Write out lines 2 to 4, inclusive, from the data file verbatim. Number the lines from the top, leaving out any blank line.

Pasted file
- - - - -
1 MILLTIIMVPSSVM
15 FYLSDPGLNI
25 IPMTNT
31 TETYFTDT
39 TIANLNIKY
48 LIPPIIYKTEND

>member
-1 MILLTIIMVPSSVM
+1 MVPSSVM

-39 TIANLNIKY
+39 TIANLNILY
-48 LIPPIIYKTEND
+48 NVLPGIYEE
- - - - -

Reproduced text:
15 FYLSDPGLNI
25 IPMTNT
31 TETYFTDT